The Code of the Spirit (Simplified: 密码教; Traditional: 密碼教; Hanyu pinyin: mìmǎjiào; literally "religion code") is a term for a Chinese religious movement from the 1970s and 1980s. It was an effort to spread Christianity using familiar elements.
It is not known when the Code of the Spirit was invented; however, the term was first used in the late 70s. It was used by groups of native Chinese who converted to Christianity in the United States and Canada. There is no official version of the Code, as it is more a way of teaching.
The concept of mimajiao was teaching Christianity by attaching people and events from the Bible to people and events from Chinese stories. Usually, this was done with literature - Water Margin and Romance of the Three Kingdoms were commonly used. Sometimes, works of philosophy were used instead. Parables would be compared to parts of the Analects or the Dao De Jing. This had two purposes: It allowed the teachers to keep their lessons secret, and it made the material easier for the students to understand. It was similar in some ways to santeria, except that there was no mixing of the religions.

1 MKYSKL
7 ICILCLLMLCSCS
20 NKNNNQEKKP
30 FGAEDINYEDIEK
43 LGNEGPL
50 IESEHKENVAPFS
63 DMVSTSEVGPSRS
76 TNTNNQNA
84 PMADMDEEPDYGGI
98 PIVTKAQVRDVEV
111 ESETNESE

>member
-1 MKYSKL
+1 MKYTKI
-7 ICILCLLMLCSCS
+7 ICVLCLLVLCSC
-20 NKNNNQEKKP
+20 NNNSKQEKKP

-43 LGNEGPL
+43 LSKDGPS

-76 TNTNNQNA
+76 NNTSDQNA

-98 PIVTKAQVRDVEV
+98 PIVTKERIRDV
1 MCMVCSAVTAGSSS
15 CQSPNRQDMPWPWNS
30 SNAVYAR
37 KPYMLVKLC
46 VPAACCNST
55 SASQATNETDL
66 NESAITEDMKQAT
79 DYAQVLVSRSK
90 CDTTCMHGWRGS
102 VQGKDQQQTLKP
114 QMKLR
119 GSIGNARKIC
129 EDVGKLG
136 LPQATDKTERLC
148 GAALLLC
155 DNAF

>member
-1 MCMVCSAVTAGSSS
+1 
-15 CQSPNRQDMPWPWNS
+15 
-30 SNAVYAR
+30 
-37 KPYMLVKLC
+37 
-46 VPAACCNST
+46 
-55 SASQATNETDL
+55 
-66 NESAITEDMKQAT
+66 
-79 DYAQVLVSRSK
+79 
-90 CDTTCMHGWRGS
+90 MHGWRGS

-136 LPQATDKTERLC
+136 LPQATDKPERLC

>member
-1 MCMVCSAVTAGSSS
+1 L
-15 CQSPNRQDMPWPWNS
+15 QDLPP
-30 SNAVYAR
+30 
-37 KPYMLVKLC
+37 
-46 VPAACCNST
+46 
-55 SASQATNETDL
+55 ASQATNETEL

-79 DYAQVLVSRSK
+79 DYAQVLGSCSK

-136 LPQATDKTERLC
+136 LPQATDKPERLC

Mimajiao lessons were usually held in small family-owned restaurants or shops. The teachers advertised them as historical lessons in newspapers and fliers. The first few lessons were readings and discussion with no religious content. In later lessons, the teacher started by connecting one or two characters in the story to Christian figures. He then told a variant on the story, combining the original story and the religious lesson.
The Code of the Spirit was most widespread in the 1980s. Because there was no central organization, exact numbers are not known. However, there was at least one chapter in every provincial city.
During the early 1990s, there was an effort to put mimajiao resources online. The government blocked most of the websites, and other methods were more successful anyway, so it was largely abandoned.
Because Christianity is more widely understood, the Code of the Spirit is rarely used today. It is still used on occasion in Xinjiang province, and there are similar movements in central Asia.